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Monday, February 21, 2022

‘Texas Chainsaw Massacre’ Effects Artist Todd Tucker Reveals Leatherface’s New Design [Exclusive Photos]

Leatherface may be a Texas Chainsaw Massacre franchise constant, but his look isn’t thanks to his penchant for donning other people’s faces. Factor in different actors portraying the horror icon, shifts in tone and style, and you’ve got a different character design with each new entry.

Netflix’s Texas Chainsaw Massacre picks up nearly fifty years after the 1974 original film, with a much older and long-dormant Leatherface. His territorial, homicidal tendencies reawaken with an unstoppable fury when young influencers disrupt his sanctuary. Legendary turned to Illusion Industries Inc owner, special makeup effects artist, and creative supervisor Todd Tucker for this iteration of the character. 

Tucker walked Bloody Disgusting through the design process and the grimier updates that set this Leatherface apart.

The artist revealed that the project came during the early height of the pandemic, creating added complications. He credits his righthand man, Key Designer, Sculptor and Applicator Martin Astles and his incredible team, “Miles Teves did some production design for what Leatherface looks like underneath the mask. Chris Gallagher created all of the dentures for his teeth. John Donahue, who was also doing some 2D work for us, helped us develop the look of the overall body and the wardrobe. At one point, we were talking about possibly having Leatherface wearing a dress.”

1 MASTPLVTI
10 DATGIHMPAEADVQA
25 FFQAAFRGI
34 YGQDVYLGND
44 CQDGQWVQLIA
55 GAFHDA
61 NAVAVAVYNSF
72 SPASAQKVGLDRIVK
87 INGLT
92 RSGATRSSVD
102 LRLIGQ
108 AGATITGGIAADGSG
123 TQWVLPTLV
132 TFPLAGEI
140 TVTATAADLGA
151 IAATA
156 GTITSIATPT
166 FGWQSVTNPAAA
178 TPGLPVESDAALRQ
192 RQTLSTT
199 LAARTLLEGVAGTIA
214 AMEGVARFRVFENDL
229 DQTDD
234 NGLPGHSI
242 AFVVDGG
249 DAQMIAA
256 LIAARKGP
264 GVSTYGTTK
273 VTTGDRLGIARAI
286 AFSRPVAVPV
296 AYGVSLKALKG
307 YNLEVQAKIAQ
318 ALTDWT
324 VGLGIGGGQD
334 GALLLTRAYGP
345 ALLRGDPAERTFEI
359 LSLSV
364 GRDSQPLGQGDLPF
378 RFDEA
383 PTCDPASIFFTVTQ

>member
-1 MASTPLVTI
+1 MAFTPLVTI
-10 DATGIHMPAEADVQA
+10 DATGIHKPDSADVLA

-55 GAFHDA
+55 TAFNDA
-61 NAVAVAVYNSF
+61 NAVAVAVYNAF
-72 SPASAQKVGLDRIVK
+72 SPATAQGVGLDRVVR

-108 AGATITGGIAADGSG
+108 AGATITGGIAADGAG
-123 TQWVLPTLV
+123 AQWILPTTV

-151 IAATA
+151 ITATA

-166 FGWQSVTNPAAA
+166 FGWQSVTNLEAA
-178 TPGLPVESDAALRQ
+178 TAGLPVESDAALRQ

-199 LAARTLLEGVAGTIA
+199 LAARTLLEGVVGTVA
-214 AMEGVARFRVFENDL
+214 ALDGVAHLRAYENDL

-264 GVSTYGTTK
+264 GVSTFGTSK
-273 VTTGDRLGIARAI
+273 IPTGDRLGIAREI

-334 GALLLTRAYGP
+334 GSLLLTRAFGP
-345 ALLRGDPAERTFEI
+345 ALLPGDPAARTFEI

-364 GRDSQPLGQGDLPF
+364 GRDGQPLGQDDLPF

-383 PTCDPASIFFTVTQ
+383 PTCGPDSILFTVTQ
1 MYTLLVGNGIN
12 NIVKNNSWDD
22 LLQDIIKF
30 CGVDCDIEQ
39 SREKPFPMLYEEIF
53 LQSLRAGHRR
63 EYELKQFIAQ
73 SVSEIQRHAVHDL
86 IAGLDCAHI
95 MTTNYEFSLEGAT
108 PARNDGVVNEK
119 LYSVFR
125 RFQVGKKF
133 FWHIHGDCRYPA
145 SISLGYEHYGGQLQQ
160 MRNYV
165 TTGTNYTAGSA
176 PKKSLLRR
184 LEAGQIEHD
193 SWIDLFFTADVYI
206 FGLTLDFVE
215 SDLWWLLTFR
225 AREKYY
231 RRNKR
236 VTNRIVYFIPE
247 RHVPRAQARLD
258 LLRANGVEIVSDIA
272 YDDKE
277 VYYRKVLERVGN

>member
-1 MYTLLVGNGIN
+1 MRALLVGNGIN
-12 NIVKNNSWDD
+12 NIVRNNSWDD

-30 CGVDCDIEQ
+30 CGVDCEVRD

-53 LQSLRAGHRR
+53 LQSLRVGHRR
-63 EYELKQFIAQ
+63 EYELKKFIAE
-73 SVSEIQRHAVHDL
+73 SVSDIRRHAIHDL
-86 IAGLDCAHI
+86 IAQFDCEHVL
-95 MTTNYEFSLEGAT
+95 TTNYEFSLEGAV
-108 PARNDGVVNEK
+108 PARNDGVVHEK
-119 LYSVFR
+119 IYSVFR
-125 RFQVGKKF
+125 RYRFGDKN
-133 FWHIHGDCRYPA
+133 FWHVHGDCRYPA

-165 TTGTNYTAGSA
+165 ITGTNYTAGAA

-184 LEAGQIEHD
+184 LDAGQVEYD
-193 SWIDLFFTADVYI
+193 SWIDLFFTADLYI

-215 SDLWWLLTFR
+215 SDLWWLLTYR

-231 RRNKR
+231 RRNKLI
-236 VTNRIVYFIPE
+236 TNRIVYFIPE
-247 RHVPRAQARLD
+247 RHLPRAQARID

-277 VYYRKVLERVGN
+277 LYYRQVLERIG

That’s right; we came close to seeing a rampaging Leatherface in a dress.

Tucker explains, “That was going to be the dress of the lady whose face he’s wearing. That was all because of his love for her; his rampage is an homage to her. But that got ruled out. We did designs to show them what that would look like and gave them different looks for what the body style, how thick he should be, thin, all that good stuff.

The team put a lot of thought into every aspect of Leatherface’s look, from head to toe, with one clear direction from Legendary. Tucker explains, “They wanted to make sure that everything that happened in that first movie was consistent with what was happening in this film, for the most part. Their train of thought was the first movie is the only thing that exists. The rest of them do not. Everything in this movie was based on the first movie only.”

Even Leatherface’s look underneath the mask factored into the design process. “Miles Teves did some designs for us of what Leatherface might look like underneath the face. The idea was to create someone that felt the right age and had been pretty beaten down over the years in general and to create something that had a little bit of sympathy attached to it. We put little scars on him, and we messed up his teeth because we wanted him to feel dirty and give him some grit.”

Leatherface actor Mark Burnham

It doesn’t take long for Leatherface to slip into someone’s skin, though, and Tucker and Astles further developed the concept of the horror icon’s humanity through their designs. “We created a lot of these faces. They were all silicone faces. They all had to be hand punched with eyebrows and eyelashes. There is a lot of detail in these things to make it look literally like somebody’s face had just been ripped off. It was interesting too because the studio wanted us to make the face look really scary when we started doing it. Martin and I talked about it, and when he sculpted it, he sculpted it to have a sad look about it.”

Tucker considered the character’s arc and fought to keep the design.